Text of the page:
Claude Monet’s painting, Woman in the Green Dress, is a full-length portrait of his nineteen year old mistress, and later to be first wife, Camille Doncieux. The painting depicts Camille in a green and black striped dress, an Empire bonnet and a fur-trimmed jacket. Monet created the painting in 1866 with The Salon in mind. He had intended to create a monumental Luncheon on the Grass painting but opted to abandon it fearing it wouldn’t be completed in time. Instead Monet worked to complete the life-sized painting of Camille. The painting was accepted into the exhibition and helped to gain the fairly unknown artist some attention. Nearly all of the …..
Ernest Hoschede was a patron of Claude Monet’s and early Impressionist painting. The wealthy department store owner collected a number of paintings by Monet and had commissioned him to do a series of decorative panels for his country home at Mongeron. This commission led to a friendship between the two families. More and more frequently Ernest was absent from the family and Monet began to develop a closer friendship with Alice. In 1878 Ernest was faced with bankruptcy and was forced to sell his art collection. He spent most of his time in Paris, essentially abandoned his family including his wife Alice and their six children, Marthe, Blanche, Suzanne, Jaques, …..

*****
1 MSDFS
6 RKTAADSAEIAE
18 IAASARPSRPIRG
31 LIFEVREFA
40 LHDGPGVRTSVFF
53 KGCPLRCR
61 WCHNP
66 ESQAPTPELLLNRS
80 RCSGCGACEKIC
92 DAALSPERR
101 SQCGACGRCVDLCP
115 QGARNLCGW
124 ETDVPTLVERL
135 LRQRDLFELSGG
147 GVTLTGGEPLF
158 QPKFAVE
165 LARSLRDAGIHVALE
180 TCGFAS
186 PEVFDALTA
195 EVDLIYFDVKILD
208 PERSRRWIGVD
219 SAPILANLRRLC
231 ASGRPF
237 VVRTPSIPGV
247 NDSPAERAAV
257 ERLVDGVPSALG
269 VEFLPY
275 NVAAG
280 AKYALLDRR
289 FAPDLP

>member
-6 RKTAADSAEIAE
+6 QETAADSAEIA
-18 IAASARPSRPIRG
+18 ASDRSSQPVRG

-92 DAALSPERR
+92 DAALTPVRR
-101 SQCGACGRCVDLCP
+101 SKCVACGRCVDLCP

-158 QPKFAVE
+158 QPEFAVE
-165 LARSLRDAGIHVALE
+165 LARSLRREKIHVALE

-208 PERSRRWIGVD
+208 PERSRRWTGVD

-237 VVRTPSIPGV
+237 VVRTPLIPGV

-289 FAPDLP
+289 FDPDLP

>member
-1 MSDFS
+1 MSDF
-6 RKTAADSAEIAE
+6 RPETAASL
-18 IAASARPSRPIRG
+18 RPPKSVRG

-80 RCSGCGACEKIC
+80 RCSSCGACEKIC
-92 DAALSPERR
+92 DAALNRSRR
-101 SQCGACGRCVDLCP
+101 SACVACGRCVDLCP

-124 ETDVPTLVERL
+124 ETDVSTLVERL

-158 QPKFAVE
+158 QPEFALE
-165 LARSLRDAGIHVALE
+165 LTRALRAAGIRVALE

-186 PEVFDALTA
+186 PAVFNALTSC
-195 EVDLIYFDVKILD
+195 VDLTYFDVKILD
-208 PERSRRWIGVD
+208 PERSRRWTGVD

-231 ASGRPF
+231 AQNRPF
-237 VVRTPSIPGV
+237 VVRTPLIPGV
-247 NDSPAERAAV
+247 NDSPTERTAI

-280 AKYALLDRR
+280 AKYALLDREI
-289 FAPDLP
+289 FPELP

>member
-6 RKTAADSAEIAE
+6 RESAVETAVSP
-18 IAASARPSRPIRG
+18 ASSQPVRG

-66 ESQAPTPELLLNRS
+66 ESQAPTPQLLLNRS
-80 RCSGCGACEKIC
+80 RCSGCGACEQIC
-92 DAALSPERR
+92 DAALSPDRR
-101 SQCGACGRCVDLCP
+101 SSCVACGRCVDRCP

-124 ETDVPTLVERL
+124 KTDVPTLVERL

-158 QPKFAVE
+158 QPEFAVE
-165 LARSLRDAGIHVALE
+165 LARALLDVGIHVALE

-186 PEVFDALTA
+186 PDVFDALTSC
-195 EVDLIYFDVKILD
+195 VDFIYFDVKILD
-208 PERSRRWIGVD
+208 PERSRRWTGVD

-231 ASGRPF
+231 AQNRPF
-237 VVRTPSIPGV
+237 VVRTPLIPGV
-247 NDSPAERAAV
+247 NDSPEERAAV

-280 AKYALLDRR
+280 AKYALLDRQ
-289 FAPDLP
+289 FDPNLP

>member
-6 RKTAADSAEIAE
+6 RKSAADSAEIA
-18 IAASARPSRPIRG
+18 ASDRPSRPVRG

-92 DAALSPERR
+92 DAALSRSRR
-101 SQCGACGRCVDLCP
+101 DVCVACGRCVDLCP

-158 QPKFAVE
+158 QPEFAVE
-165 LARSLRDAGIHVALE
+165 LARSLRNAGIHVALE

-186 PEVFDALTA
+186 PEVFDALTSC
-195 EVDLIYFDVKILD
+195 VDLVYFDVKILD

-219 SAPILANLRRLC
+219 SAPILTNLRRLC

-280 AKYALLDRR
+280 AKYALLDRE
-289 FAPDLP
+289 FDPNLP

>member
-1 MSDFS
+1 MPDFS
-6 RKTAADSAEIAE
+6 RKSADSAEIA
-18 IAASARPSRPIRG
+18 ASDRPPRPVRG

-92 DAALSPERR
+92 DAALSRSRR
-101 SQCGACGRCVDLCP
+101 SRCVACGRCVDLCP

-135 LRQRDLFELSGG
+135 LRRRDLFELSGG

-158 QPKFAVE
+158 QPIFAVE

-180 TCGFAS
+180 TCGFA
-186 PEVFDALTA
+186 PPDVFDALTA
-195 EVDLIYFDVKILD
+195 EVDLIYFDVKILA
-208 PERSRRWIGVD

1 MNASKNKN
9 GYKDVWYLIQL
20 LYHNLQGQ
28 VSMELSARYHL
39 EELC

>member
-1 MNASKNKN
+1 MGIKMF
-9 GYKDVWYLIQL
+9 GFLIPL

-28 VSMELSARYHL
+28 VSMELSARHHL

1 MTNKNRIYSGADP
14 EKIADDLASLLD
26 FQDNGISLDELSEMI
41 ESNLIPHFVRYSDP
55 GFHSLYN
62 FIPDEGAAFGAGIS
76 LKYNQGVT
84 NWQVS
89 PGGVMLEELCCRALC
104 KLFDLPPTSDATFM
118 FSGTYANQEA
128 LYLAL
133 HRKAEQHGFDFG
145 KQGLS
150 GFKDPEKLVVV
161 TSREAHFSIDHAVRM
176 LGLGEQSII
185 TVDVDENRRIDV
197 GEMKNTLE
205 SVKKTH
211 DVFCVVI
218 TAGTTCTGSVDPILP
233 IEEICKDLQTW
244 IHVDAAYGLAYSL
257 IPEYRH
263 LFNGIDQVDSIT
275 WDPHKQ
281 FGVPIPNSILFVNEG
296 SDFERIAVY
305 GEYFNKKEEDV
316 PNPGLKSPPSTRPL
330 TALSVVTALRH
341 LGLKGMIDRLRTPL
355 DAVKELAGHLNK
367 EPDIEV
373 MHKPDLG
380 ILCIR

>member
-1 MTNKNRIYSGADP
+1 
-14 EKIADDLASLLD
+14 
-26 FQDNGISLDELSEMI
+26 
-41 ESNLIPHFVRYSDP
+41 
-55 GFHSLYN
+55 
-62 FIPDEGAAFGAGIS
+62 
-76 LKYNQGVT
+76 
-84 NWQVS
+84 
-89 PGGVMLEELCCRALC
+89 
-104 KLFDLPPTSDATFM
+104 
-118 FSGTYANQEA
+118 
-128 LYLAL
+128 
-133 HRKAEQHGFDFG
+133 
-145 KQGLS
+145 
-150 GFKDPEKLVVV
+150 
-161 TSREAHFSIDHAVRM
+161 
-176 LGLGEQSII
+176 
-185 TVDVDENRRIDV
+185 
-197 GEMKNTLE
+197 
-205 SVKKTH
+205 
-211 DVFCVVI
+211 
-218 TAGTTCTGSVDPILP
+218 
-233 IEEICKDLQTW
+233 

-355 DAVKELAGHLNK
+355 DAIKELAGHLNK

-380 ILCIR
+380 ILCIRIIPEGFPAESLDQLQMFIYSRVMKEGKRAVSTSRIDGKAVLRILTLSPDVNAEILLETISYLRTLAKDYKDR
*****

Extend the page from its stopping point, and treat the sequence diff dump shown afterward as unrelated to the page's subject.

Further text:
Claude Monet spent some time in Trouville, Normandy, a popular resort along the English Channel, in the summer of 1870, shortly before the start of the Franco-Prussian war. He had just married his wife, Camille, on June 28 and this was their wedding trip. On August 12, Eugene Boudin and his wife joined the Monet’s at Trouville. Boudin was a forerunner of the French Impressionist movement and a mentor to Monet. His influence can be seen Monet’s beach scenes which he painted during his stay at Trouville. Monet spent about eight weeks in Trouville in which time he created some eleven paintings. The paintings depict two main themes, the beachfront …..